Patients may have isolation precautions. The most common isolation is "contact isolation". Visitors need to wear gowns and gloves if they are touching the patient. This is to help prevent the spread of germs that are spread by direct contact. These types of germs are not spread in the air.
Occasionally, a patient might have a respiratory disease that can be spread by droplets in the air. Patients who are on ventilators carry less risk than patients who are openly coughing secretions, however, a patient may still cough and spray secretions into the room. Visitors will need to wear a mask, gloves and mask. It is important not to rub your face or eyes when in contact with the patient, to prevent germs from getting into the mucous membranes of your eyes, nose or mouth.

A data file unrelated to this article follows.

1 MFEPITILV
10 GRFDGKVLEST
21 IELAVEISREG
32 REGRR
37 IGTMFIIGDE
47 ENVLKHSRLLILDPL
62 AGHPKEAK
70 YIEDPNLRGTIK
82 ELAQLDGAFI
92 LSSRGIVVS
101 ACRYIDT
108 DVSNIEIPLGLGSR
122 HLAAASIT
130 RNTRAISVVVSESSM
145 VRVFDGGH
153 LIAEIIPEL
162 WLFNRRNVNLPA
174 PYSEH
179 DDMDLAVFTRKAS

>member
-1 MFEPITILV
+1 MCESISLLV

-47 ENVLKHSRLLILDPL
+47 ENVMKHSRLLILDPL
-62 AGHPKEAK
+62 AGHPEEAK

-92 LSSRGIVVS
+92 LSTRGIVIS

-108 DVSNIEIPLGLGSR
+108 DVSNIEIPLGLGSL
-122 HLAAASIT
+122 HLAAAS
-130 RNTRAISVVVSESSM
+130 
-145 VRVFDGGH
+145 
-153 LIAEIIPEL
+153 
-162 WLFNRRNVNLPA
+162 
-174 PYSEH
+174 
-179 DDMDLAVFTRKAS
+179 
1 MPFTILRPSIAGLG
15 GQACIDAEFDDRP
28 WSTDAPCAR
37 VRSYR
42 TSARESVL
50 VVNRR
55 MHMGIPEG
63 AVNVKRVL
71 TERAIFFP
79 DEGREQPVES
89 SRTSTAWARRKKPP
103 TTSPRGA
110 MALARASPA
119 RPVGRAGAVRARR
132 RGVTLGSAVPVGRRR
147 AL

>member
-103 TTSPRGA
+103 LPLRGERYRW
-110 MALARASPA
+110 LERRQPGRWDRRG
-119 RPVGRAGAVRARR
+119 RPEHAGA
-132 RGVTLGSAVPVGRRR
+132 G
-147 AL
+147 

Reverse isolation is used when we want to protect a patient from others. This is very rare.
Patients may be isolated in a regular room, or we may isolate patients in one of the 5 rooms that have special airflow (1D, 1E, 3D, 3E and 3F). Most frequently, these rooms will have patients in them that do not need the special isolation.
The nurse caring for the patient will instruct you on the type of precautions your will need to take during your visit.
Remember, good handwashing is the most important protection for the patient and others.
Updated: October 31, 2018